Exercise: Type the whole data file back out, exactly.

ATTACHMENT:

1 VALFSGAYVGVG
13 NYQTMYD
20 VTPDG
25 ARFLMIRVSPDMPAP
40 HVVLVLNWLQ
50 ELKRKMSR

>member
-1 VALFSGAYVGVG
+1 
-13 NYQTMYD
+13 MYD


1 VALFSGAYVGVG
13 NYQTMYD
20 VTPDG
25 ARFLMIRVSPDMPAP
40 HVVLVLNWLQ
50 ELKRKMSR

>member
-1 VALFSGAYVGVG
+1 
-13 NYQTMYD
+13 MYD